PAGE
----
The National Association of Insurance Commissioners (NAIC) has stipulated that “the solvency framework of the U.S. system of state-based Insurance regulation has included a review of the holding company system for decades, with an emphasis placed on each insurance legal entity. In light of the 2008 financial crisis and the globalization of insurance business models, as discussed in this report, U.S. insurance regulators have begun to modify their group supervisory framework and have been increasingly involved in developing an international group supervisory framework (1).”
“To enhance the systems for group supervision, the NAIC adopted the revised Insurance Holding Company System Regulatory Act (Model #440) and the Insurance Holding Company System Model Regulation with Reporting Forms and Instructions (Model #450) in 2010. The revisions included the following: expanded ability to evaluate any entity within an insurance holding company system; enhancements to the regulator’s rights to access books and records and compelling production of information; establishment of expectation of funding with regard to regulator participation in supervisory colleges; and enhancements in corporate governance, such as Board of Directors and Senior Management responsibilities. Additionally, regulators adopted an expansion to the Insurance Holding Company System Annual Registration Statement (Form B) to broaden requirements to include financial statements of all affiliates (2).”
The Risk Management and Own Solvency and Risk Assessment requires that an Own Risk and Solvency Assessment (ORSA) Summary Report be filed in 2015 (or 2016 depending on state adoption of the Model Act) by individual U.S. (re)insurers writing more than USD500 million of annual direct written and assumed premium (and/or insurance groups writing more than USD1 billion of annual direct written and assumed premium). ORSA is expected to cause company managements to demonstrate that they have a strong enterprise risk management (ERM) framework in place, and that they are actually using it to better identify and analyze the material risks to which the company is exposed and in making decisions regarding capital and solvency. It requires an in-depth assessment of an insurer’s business, its organizational structure, its risk management strategy and management’s (and others’) role in the process; the establishment, monitoring and enforcement of risk appetite, tolerances and limits; the assessment of its risk exposures in both normal and stressed environments; and the determination of the level of financial resources needed to manage its current business over the longer business cycle.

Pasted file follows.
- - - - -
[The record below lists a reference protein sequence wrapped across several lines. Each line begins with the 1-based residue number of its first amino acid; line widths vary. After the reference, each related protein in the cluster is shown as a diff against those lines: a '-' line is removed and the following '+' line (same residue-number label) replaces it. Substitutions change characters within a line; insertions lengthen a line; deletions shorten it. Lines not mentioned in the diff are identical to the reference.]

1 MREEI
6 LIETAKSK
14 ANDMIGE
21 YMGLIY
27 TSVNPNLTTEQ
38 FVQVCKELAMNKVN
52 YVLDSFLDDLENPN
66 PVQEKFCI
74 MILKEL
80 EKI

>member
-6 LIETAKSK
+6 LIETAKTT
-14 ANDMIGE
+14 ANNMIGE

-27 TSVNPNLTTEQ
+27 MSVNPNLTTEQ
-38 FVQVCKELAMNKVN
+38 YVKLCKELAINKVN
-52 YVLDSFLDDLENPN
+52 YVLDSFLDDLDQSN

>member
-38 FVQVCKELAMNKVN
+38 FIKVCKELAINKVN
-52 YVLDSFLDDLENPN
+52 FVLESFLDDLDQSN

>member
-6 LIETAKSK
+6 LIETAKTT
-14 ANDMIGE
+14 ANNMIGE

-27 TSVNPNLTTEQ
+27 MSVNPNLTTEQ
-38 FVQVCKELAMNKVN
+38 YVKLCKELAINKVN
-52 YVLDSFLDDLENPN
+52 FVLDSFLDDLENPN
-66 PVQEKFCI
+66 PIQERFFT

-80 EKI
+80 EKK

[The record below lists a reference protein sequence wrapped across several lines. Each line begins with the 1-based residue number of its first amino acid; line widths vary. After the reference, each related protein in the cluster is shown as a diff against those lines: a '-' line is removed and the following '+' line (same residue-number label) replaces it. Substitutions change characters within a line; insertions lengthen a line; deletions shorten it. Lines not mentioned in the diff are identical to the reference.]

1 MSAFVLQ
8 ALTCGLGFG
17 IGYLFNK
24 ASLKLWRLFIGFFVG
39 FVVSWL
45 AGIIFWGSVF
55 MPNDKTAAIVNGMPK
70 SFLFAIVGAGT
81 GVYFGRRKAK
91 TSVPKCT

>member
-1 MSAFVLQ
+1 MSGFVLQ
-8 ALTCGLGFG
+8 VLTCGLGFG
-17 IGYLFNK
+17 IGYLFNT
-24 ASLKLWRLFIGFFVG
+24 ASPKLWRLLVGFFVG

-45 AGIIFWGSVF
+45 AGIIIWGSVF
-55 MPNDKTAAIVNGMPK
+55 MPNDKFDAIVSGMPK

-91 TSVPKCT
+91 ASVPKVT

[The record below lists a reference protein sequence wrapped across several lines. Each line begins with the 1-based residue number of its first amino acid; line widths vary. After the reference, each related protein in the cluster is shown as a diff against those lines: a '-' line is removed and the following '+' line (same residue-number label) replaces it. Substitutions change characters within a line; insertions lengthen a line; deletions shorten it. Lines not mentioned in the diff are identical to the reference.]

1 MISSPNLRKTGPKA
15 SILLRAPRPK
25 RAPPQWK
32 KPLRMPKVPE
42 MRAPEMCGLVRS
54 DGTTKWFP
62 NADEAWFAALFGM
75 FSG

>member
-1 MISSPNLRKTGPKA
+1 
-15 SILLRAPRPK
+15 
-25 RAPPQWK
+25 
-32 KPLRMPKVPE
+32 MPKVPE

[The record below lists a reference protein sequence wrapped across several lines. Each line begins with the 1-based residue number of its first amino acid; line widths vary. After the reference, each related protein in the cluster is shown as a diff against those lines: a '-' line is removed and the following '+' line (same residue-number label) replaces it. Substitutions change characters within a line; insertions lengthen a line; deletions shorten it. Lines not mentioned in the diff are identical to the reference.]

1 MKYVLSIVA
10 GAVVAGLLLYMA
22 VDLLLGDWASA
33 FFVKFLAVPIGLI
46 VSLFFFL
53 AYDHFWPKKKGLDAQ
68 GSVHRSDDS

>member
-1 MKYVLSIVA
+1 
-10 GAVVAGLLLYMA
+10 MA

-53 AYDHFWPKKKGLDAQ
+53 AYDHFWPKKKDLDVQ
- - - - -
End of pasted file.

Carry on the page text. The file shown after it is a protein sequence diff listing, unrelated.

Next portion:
Section IV of this report includes discussion of these and other issues to demonstrate how a properly structured ORSA can provide tremendous benefits to (re)insurers. Within an organization, the ORSA facilitates the establishment and maintenance of an effective ERM framework that minimizes the effects of risk on a company’s capital and earnings. The assessment is also effective in communications with shareholders, regulators and rating agencies. This report will also compare some of the requirements in the United States with others territories - including Solvency II in the European Union. One key point is that through ORSA, U.S. regulators will be able to enlarge their existing assessment of group capital via analysis of a company’s own assessment of group capital needs.
1. NAIC: CIPR Newsletter, Insurance Group Supervision, April 2012.
2. NAIC website on Status of Group Supervision.